MARYSVILLE, WASHINGTON / Whitley Evergreen said “aloha” to three (3), fully constructed modular homes. They were fastened down to a boat destined for Waianae, Hawaii to serve the community’s growing need to house the homeless.
The Homeless Problem
The intention is to provide a more stable environment for families rather than a temporary fix. As stated by the Star Advertiser, “The project is not considered an emergency or transitional shelter. The goal is to relocate homeless squatters from parks and other public areas into permanent housing.”
You don’t have to look far to see the problem Hawaii faces. The state has the highest per-capita homeless population in the country. In fact, the city of Waianae shoulders its fair share of this growing problem. Because, 250 people, including families with children, have set up camp on 19 acres of the Waianae Boat Harbor. And the complaints are mounting and the citizens are putting increased pressure on elected officials to do something about it.
Modular Homes From Washington
Whitley Evergreen, Marysville, WA, was contacted by Hawaii Modular Space with a design/build challenge to meet the needs of the city. City officials considered both modular and container structures. They evaluated several proposals under a set of four criteria:
- Pricing: Includes build, deliver and install.
- Quality of construction: Includes materials, installation technique and warranty.
- Design options: Includes flexibility of design, optional features (i.e. roof, windows, lanai, lofts, etc.).
- Timeline: Includes production, delivery and completion of the project.
One of the biggest design challenges, however, was to make sure that the homes would meet the approval of its community members. To get this accomplished, Dave Ballard, Design Engineer for Whitley-Evergreen, put in the long hours. He worked closely with Guy Murakami, Project Manager of Hawaii Modular Space, to come up with the plans. They placed their focus on both functionality and aesthetics.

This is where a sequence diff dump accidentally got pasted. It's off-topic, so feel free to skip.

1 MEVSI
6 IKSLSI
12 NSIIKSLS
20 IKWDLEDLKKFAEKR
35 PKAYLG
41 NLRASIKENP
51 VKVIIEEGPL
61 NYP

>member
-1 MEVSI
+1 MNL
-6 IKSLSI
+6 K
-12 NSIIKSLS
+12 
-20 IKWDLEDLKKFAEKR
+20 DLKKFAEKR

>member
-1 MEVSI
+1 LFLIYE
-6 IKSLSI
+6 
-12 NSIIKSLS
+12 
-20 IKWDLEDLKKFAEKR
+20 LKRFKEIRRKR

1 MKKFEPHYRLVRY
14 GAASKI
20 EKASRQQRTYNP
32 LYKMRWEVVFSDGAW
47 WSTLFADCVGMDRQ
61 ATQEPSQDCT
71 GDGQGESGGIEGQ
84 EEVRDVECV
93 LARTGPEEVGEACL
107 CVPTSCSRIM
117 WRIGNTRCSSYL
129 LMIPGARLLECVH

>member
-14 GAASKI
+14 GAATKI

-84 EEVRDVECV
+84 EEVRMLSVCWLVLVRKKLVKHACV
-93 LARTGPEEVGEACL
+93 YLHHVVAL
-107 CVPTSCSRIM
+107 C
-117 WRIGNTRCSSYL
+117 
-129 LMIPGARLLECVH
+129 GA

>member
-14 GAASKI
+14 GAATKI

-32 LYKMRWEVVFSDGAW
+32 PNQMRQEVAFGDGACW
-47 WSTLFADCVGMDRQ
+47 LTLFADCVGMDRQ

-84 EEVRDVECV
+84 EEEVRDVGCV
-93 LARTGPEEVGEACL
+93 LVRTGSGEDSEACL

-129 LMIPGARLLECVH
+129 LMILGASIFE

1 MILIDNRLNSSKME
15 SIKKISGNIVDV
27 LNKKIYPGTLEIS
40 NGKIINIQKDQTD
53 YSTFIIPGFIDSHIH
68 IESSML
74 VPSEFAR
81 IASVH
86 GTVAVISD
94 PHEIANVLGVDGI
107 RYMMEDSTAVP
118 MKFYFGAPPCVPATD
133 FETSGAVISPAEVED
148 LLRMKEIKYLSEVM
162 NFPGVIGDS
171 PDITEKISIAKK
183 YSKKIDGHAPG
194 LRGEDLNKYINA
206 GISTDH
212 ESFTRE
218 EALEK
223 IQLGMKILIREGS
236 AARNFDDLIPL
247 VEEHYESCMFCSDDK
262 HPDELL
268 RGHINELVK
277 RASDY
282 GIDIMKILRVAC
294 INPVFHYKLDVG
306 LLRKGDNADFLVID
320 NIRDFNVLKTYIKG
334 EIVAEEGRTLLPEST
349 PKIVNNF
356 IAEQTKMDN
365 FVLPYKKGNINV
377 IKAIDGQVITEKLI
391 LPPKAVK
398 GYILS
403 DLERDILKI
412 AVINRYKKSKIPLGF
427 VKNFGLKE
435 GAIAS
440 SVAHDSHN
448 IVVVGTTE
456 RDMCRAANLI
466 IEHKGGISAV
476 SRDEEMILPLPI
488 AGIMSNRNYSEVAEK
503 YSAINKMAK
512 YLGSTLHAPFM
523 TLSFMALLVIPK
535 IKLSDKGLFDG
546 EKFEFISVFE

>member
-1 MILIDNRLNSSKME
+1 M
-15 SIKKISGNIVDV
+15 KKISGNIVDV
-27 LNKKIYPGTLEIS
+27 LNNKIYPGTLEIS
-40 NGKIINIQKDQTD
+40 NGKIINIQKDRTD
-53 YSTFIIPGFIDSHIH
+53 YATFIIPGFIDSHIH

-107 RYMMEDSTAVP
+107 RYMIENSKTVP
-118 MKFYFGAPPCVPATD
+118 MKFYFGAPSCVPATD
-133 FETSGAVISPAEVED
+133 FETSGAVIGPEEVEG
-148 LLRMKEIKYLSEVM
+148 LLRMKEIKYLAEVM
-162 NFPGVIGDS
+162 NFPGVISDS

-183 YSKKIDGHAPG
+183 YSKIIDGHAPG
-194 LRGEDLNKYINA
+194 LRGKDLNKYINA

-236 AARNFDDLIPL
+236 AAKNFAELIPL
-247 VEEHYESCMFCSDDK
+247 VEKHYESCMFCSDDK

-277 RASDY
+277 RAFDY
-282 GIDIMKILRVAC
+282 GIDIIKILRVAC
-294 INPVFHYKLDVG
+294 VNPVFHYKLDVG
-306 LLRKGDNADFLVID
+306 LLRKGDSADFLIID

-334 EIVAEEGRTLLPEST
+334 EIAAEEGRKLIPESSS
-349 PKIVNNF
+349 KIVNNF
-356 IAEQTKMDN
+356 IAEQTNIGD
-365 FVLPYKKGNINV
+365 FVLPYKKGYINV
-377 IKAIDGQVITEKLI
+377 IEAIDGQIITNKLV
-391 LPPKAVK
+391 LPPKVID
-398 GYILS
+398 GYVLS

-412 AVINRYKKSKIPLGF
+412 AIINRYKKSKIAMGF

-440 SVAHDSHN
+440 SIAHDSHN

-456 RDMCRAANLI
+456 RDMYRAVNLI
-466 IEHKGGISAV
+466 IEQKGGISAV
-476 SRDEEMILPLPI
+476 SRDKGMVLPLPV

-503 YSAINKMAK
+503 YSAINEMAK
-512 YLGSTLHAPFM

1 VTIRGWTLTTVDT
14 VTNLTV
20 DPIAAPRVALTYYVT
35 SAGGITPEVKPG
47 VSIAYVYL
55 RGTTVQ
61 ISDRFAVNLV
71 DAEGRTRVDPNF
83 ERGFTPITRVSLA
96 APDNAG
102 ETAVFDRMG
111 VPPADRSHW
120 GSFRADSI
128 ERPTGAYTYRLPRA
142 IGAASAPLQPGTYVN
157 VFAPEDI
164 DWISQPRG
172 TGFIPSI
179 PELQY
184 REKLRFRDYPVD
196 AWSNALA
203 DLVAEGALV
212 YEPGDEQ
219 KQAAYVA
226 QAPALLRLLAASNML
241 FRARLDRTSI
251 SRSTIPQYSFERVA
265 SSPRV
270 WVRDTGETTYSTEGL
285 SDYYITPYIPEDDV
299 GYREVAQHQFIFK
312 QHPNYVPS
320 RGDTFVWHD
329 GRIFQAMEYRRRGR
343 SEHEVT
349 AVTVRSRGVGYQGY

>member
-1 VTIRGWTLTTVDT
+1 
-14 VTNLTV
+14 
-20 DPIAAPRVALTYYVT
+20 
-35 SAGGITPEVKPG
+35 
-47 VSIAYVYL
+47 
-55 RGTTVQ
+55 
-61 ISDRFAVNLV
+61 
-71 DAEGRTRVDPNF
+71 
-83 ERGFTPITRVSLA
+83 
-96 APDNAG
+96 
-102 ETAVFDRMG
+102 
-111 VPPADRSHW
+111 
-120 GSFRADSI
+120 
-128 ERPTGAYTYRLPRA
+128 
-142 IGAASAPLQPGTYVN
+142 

“The most rewarding aspect of the project is knowing we are helping with a solution to the homeless dilemma in the state of Hawaii” said Mr. Ballard.
Modular Home Features
The new homes have approximately 500 sq. ft each of living space and includes a one or two bedroom, one bathroom, kitchen and a living area. On the outside there is fiber cement panel siding, cedar trim, louvered window shutters, a lanai with decorative posts and railing, and a concealed fastener standing seam metal roof. The homes are custom designed and built to blend in and complement the surrounding neighborhood. Other design features include:
- Durability Built to withstand the unforgiving tropical heat, storms and corrosive ocean environment
- Codes Engineering to meet all local and state of Hawaii building codes
- ADA One-bedroom unit compliant with the Americans With Disabilities Act
This is only the beginning of an ongoing effort to bring more suitable living accommodations for the homeless in the community of Waianae. The vision of the Waianae Coast Neighborhood Board is a long term solution to transition the homeless that are currently living in public areas of the city, into new modular homes, set up in residential districts.
See article “New houses for the homeless delivered to site in Waianae” in the Honolulu Star-Advertiser by Jayna Omaye for more details of this story.